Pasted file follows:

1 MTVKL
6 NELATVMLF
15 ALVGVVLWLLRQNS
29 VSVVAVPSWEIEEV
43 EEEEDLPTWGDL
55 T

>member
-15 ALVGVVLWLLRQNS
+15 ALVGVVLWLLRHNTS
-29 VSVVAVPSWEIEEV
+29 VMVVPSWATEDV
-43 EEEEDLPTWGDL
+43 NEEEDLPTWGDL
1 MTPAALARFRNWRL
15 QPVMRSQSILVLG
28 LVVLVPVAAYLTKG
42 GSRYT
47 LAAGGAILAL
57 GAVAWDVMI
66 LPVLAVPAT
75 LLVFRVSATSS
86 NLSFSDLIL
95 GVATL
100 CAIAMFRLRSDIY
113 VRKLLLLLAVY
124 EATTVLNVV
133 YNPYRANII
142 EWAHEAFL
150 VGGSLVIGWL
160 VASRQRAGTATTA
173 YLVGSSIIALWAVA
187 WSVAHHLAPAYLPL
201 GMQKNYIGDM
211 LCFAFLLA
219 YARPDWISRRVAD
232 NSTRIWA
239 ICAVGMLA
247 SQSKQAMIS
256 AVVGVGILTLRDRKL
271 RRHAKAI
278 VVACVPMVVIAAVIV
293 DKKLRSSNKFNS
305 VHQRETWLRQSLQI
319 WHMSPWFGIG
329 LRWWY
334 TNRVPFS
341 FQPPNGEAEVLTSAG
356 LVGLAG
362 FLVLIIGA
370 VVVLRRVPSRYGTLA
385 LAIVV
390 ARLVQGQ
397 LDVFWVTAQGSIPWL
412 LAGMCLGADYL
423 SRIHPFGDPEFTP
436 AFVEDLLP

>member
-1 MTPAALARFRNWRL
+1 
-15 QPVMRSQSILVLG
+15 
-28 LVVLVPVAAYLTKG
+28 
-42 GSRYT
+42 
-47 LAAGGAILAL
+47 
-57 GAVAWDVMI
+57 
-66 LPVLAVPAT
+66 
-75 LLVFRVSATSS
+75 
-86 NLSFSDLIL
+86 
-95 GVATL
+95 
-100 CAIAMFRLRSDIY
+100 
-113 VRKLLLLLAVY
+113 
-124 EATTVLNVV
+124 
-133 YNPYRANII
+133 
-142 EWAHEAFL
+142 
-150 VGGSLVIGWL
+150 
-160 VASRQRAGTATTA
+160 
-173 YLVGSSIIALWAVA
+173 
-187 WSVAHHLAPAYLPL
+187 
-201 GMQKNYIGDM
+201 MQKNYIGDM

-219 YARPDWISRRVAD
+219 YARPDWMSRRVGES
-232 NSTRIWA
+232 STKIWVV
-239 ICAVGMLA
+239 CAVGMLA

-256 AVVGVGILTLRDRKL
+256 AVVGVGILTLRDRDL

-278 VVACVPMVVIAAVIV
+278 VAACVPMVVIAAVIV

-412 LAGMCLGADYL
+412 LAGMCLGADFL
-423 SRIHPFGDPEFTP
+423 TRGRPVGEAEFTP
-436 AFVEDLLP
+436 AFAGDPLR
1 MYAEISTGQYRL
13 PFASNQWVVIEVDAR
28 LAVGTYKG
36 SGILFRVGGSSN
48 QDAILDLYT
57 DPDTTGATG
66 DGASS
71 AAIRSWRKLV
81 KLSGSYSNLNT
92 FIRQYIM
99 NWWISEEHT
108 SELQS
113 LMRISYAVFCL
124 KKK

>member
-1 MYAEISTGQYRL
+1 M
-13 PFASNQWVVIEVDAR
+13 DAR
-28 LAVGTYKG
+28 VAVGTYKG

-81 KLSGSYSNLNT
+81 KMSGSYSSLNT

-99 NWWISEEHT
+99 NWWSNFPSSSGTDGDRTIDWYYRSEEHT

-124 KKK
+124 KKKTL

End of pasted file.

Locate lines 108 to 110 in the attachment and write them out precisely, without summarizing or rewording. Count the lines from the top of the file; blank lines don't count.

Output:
-412 LAGMCLGADYL
+412 LAGMCLGADFL
-423 SRIHPFGDPEFTP